UK’s May sees ‘no alternative’ to her Brexit plan

LONDON (Reuters) – British Prime Minister Theresa May says she sees no substitute for the Brexit deal she presented the 2009 week, amid reports that a few of her senior ministers want her to renegotiate the draft agreement before meeting EU leaders next weekend.

“You cannot find any alternative anticipate the table. There is no different approach that any of us could are in agreement with the EU,” May wrote in a article to your Sun on Sunday newspaper.

“If MPs (legislators) reject the sale, they will you need to us to where you started. This means more division, more uncertainty in addition to a failure to give on the vote of the British people,” she added.

Just hours after announcing on Wednesday that her senior ministers had collectively backed her divorce deal, May was thrust into her premiership’s most perilous crisis when Brexit Secretary Dominic Raab resigned on Thursday to oppose the agreement.

Other mutinous lawmakers in their own party have openly spoken of ousting her and said the Brexit deal wouldn’t pass parliament.

Brexit supporters the transitional deal risks leaving Britain governed by EU rules for any indefinite period.

On Saturday Andrea Leadsom, the minister responsible for government business in parliament, told the BBC that he was supporting May but had not been fully very happy with the offer.

“I believe there’s still the wide ranging to enhance the clarification is undoubtedly a few of the measures inside it and that’s what I’m seeking to have the capacity to benefit,” she said.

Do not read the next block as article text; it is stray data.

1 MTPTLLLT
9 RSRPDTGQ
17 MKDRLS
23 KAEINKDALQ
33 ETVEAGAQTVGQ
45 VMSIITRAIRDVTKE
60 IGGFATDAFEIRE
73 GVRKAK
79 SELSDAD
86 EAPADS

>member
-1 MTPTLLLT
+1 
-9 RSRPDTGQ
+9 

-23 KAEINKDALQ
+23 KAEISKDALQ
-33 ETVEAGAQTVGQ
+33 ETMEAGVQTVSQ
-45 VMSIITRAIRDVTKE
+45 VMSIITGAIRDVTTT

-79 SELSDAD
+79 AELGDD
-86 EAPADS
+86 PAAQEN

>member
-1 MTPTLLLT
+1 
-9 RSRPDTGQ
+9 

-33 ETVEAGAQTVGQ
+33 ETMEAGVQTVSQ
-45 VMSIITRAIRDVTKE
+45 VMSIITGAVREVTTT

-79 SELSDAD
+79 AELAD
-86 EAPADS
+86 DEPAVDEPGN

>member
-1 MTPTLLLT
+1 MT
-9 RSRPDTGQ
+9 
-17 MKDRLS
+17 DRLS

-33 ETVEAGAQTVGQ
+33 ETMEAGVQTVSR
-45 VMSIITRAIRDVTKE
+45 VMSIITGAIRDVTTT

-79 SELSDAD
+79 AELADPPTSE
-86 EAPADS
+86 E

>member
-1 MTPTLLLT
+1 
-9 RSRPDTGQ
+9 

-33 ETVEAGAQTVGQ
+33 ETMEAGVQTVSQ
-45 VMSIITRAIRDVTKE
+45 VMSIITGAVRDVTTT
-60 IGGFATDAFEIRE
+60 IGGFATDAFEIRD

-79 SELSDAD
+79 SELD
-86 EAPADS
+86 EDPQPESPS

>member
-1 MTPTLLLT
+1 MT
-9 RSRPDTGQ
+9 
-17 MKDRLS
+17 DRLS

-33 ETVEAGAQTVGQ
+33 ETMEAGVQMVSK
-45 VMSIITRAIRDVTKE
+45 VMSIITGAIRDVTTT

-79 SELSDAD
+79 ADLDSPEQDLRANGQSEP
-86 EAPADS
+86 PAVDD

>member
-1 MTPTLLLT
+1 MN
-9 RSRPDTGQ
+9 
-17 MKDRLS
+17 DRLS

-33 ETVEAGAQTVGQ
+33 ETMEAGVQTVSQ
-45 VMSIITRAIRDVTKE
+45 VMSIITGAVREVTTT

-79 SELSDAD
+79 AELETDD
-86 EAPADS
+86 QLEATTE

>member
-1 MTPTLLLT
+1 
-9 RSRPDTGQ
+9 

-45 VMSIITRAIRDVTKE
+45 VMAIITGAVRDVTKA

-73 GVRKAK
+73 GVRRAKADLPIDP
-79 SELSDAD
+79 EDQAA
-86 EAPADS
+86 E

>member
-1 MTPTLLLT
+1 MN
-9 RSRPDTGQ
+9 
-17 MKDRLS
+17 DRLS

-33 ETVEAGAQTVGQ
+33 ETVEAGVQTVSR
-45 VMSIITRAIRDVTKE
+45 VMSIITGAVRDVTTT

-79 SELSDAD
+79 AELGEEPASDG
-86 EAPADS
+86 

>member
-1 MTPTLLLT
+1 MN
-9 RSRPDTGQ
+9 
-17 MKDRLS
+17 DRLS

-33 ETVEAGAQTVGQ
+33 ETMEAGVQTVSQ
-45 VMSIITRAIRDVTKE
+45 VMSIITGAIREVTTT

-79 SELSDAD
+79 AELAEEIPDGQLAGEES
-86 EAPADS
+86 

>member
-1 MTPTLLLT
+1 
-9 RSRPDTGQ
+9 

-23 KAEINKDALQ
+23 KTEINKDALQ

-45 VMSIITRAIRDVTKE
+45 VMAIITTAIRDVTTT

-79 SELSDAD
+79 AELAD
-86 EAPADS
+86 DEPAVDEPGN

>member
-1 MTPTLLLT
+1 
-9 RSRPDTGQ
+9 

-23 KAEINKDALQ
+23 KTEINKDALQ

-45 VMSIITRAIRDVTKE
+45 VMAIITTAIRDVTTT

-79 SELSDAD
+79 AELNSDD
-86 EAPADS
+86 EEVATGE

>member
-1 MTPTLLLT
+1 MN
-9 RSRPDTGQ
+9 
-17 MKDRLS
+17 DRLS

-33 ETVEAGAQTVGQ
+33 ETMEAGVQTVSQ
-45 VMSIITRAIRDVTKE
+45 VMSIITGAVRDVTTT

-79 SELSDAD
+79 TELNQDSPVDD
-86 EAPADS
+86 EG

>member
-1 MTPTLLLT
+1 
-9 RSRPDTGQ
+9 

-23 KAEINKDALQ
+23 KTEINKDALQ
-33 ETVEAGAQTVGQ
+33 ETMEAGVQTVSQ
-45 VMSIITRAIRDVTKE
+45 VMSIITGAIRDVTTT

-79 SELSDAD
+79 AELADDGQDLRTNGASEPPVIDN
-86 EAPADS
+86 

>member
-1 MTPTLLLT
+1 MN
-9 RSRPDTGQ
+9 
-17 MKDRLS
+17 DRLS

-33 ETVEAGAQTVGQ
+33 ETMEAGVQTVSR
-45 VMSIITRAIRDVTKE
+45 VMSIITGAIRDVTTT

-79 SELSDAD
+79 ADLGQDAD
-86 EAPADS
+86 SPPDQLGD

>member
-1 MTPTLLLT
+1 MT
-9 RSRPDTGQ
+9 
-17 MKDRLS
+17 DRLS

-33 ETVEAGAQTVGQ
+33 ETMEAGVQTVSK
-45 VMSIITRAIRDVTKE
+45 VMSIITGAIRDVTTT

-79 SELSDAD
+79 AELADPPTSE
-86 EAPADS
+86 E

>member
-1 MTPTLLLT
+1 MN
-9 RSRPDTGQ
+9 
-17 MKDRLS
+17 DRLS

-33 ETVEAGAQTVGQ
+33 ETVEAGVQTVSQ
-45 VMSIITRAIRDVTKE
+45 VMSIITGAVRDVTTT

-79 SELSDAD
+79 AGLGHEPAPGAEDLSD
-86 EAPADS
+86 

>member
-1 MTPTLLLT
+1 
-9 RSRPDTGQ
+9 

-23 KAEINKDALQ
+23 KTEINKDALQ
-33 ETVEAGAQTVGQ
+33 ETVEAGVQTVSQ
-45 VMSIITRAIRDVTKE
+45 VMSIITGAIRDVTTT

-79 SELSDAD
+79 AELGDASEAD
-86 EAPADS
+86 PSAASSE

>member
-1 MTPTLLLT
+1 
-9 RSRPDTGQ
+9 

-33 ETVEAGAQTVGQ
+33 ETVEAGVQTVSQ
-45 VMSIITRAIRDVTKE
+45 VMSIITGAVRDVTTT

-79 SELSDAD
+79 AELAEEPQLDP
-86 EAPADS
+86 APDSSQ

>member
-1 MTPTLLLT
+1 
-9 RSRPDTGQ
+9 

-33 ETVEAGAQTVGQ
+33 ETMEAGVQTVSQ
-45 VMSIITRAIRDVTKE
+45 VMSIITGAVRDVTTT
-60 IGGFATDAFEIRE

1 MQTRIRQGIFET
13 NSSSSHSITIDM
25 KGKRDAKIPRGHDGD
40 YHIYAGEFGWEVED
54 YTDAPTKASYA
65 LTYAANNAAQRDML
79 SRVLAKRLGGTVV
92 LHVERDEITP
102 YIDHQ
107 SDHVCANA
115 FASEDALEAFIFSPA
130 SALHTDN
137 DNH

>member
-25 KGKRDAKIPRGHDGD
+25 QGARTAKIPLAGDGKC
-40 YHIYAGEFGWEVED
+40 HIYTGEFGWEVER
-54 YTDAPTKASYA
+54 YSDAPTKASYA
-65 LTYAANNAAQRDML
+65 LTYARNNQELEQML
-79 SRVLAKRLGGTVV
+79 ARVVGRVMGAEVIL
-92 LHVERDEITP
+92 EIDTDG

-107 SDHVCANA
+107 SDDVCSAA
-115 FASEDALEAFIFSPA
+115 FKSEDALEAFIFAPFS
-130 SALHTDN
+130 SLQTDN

Ireland’s foreign minister, Simon Coveney, said on Saturday that British pro-Brexit ministers were “not currently in the true world” once they thought they can renegotiate divorce treaty agreed together with the EU yesterday.

Several British newspapers had reported that Leadsom was utilizing four other senior ministers and Brexit enthusiasts – Michael Gove, Liam Fox, Chris Grayling and Penny Mordaunt – to pressure May to switch the sale.

Mordaunt, Raab, and five other top Conservatives – former Foreign Secretary Boris Johnson, Raab’s predecessor David Davis, Interior Minister Sajid Javid, Foreign Secretary Jeremy Hunt, and Work and Pensions Minister Amber Rudd – are usually “actively preparing” leadership campaigns, the Sunday Times said.

More than 20 Conservative lawmakers wrote to call for May to look, and also a total 48 requests are needed to trigger a leadership contest.

The Sunday Times also reported Britain’s army were being ordered to raise contingency offers help police maintain public order in case of food and medicine shortages after having a “no deal” Brexit, citing an unnamed “well-placed army source.”

(Reporting by David Milliken; Editing by Cynthia Osterman)

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